Maurya Simon

Maurya Simon (Poetry) | San Gabriel Mountains, CA

Booking Fee:

$500

Will Travel:

Anywhere

Contact:

mauryasimonat_sign_13x20earthlink.net

Website:

http://www.pw.org/content/maurya_simon_1

Maurya Simon taught poetry and literature at the University of California for nearly 30 years. She’s currently a Professor Emerita & Prof. of the Graduate Division there. She has won numerous awards & honors, including a NEA Fellowship in Poetry and an Indo/American Fulbright Fellowship. She lives in the San Gabriel Mts. in southern California.

Books

The Raindrop's Gospel (Elixir Press, 2010)
The Raindrop’s Gospel (Elixir Press, 2010)
Cartographies (Red Hen, 2008)
Cartographies (Red Hen, 2008)
Ghost Orchid (Red Hen Press, 1998)
Ghost Orchid (Red Hen Press, 1998)

The Golden Labyrinth (U of Missouri, 1995)
The Golden Labyrinth (U of Missouri, 1995)
Speaking in Tongues (Gibb Smith, 1990). Peregrine Smith Poetry Series.
Speaking in Tongues (Gibb Smith, 1990). Peregrine Smith Poetry Series.
Days of Awe (Copper Canyon Press, 1989)
Days of Awe (Copper Canyon Press, 1989)

The Enchanted Room (Copper Canyon Press, 1986)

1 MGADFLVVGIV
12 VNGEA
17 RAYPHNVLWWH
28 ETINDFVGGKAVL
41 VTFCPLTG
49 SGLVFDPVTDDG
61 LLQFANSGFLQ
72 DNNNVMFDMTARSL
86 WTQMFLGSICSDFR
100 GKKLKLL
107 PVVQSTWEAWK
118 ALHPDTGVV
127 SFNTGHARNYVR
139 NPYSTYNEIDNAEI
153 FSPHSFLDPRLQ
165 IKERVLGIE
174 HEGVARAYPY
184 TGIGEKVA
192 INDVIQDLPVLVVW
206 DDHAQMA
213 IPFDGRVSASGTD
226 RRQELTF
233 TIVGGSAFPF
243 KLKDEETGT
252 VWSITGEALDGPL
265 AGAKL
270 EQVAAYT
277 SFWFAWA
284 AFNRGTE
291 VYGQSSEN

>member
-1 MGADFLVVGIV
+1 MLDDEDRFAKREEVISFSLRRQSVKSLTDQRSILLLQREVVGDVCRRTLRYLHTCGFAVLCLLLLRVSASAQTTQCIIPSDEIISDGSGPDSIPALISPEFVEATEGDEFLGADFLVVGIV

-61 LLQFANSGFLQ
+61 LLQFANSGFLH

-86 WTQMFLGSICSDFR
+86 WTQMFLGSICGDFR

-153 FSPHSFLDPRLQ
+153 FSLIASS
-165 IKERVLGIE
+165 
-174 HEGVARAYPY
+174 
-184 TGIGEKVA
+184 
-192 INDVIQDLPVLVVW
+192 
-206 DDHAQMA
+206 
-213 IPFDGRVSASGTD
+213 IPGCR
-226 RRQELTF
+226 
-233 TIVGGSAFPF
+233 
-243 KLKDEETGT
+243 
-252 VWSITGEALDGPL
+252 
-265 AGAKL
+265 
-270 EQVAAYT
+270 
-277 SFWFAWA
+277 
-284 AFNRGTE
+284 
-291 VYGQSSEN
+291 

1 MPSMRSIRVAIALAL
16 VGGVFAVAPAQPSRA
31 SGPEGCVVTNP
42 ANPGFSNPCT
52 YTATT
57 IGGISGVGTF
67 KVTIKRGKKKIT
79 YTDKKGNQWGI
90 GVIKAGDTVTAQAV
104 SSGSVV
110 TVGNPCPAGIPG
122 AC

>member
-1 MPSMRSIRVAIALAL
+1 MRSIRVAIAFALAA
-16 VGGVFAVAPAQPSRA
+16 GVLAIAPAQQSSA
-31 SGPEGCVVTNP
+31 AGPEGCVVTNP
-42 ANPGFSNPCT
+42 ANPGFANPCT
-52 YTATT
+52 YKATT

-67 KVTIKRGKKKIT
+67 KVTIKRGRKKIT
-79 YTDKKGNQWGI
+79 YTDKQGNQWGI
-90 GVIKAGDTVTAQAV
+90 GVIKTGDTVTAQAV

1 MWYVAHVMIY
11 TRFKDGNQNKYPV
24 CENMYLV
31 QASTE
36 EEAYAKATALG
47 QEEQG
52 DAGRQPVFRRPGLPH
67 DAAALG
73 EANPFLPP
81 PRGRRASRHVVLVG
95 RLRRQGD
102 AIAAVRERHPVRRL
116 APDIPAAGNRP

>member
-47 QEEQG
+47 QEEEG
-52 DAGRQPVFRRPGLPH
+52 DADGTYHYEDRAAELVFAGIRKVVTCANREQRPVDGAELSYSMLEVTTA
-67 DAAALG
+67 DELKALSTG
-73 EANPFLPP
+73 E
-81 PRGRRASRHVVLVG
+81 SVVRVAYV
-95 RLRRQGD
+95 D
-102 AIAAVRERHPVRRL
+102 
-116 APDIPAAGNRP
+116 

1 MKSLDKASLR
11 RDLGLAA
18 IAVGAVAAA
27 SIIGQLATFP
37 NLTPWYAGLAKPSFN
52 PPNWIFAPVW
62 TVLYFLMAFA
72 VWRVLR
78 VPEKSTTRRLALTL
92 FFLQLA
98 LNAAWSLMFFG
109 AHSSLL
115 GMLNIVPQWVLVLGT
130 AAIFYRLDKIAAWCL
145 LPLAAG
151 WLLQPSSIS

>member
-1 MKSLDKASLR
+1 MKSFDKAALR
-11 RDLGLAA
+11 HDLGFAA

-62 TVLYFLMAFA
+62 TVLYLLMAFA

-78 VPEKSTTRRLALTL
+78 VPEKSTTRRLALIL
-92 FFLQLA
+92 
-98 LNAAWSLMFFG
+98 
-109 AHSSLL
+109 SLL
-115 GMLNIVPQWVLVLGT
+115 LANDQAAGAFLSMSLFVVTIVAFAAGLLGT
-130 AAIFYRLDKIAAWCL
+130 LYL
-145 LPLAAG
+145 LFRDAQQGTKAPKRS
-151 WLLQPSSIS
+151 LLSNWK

The Enchanted Room (Copper Canyon Press, 1986)

Chapbooks & Limited Edition Artbooks


Press & Reviews

“Feminist, heretical, apocryphal, theological, inspirational, this book is as much about art and the artist’s attempt to render the ineffable as it is about the specificity of the lives of the two saints. Even its take on feminism is heretical. Instead of attempting an alternative construction of the strong female, the book comes at this politics from the position of the male, underpinning the fragility of masculinity, and thus emphasizing so beautifully the strength of women.”
—Chris Abani

In The Golden Labyrinth, Maurya Simon draws on her own experiences while living and traveling in southern India, where she witnessed almost daily the extremities of the human condition — dire poverty and opulent wealth, frenzied materialism and stoic spirituality, excruciating suffering and ecstatic joy. Many of the poems address the continual confrontation with the fluctuations and turmoil in others’ lives so different from Simon’s own, while others attempt to integrate and understand the religious, philosophical, and ethical motives and behavior of the people she met in India. The poems describe the labyrinth of India, a frightening, desperate place for a foreigner to explore, but a place that seems to offer a transcendent good at its core for those who can learn to find it. From a filthy boy spontaneously bursting into song on a street corner to a beggar-woman whose offering of  all she has left (a frail dirge) “defies her terrible hunger”, Simon reminds us again and again of what she learned in India: that “each small world transforms itself.”
Midwest Book Review